I’m fine. Everything is fine. If I just close my eyes and take some deep breaths my heart will stop racing. I’ll just keep rubbing my palms on my jeans. This is ridiculous.
It was only a text. Just a stupid text. So why are my breaths so shallow? Why is the room spinning?
She curls up on her bed, hugging her knees to her chest. Raggedy, guttural crying only adds to the shaking. Nobody is there to hold her. Her children hesitate on the other side of her bedroom door, listening to their mom’s stifled sobs.
What is wrong with me? This is not a big deal. I wasn’t beaten. I wasn’t raped. I wasn’t tortured or shot at … It was just a text from him … the man I finally walked away from.
I am fine. I will get over this.
But she wasn’t fine. She was not okay. No matter how much she tried to convince herself, no matter how many times she lied to her heart, she was in no way fine. And she would definitely not be getting over anything …
Not without real help.
Yet she didn’t really know what was happening to her. Clearly, panic had gripped her body and her mind. Her trigger was obvious—the text. But why did just seeing his name on her phone screen cause an uncontrollable visceral reaction?
Because this is the veiled face of a PTSD flashback.
This is the face of PTSD that people don’t recognize. It’s the face that you walk around with every day, going to work, cooking dinner, running errands, grabbing dinner with friends. It’s the face that smiles, laughs, lends a listening ear, and offers a kind word. This is a face that just keeps on going, day in and day out.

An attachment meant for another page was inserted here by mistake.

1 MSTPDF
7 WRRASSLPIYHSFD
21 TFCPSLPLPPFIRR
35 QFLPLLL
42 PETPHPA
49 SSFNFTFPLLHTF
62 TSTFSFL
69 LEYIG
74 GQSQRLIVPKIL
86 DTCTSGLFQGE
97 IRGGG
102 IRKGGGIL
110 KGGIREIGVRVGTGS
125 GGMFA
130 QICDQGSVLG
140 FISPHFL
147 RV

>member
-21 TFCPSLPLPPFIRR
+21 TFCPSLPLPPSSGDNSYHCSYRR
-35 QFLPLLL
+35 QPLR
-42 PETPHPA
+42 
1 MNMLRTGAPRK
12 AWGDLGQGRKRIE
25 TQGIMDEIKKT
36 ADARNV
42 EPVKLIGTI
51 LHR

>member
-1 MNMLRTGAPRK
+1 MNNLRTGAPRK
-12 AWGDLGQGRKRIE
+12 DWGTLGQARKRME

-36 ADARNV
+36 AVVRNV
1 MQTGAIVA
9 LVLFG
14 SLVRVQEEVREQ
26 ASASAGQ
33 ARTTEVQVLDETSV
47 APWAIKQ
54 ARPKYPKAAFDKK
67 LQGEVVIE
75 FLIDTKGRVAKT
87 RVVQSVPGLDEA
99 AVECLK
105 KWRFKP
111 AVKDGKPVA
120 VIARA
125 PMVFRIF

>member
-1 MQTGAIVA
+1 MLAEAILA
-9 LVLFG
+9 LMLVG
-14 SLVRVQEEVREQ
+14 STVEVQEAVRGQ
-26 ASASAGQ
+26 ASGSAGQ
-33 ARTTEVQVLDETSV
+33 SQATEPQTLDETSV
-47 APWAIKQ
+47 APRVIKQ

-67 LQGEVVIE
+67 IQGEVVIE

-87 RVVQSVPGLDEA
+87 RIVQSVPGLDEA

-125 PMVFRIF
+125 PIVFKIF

The feeling of anxiety and tension, staying in high-alert mode, blaming yourself, waking throughout the night, crying yourself to sleep, crying in the shower, avoiding certain places, feeling irritable, startling easily, and feeling overwhelmed have just become your norm. You’re used to it.
It’s just part of your life.
And it’s just a little thing called Complex PTSD. C-PTSD is sneaky. It tucks itself away in the corners of your mind and recesses of your body, keeping just enough of a grip on you that you’re not quite sure it’s there … Until some outwardly benign thing comes into view. A phrase, a sound, a look, a song on the radio, a particular restaurant, a simple text. Any of those things might trigger your body and mind so sharply that you feel like you have no control over what’s happening. You feel like something else has overtaken you and you’ve become a prisoner in your skin.
When we think of post-traumatic stress, we picture Vietnam War vets who are re-traumatized by loud noises and experience nightmares that cause them to cry out in their sleep. We think of people who have survived a mass shooting. We think of women who survived sexual assault. That’s because we associate PTSD with major traumas.
But there is another common cause of PTSD called complex post traumatic stress disorder (C-PTSD) which is made up of “little t” traumas that happen over and over again. These cumulative, unresolved traumas, like bullying, neglect from a parent or partner, or rejection or abandonment from social supports. These are the kind of traumas that somebody may have told you are no big deal, but our little traumas matter. And healing from those little traumas is possible.
In the book, The Body Keeps the Score, Dr. Bessel Van Der Kolk highlights four fundamental truths about post-traumatic stress disorder (PTSD) and healing:
- “Our capacity to destroy one another is matched by our capacity to heal one another. Restoring relationships and community is central to restoring well-being.
- Language gives us the power to change ourselves and others by communicating our experiences, helping us to define what we know, and finding a common sense of meaning.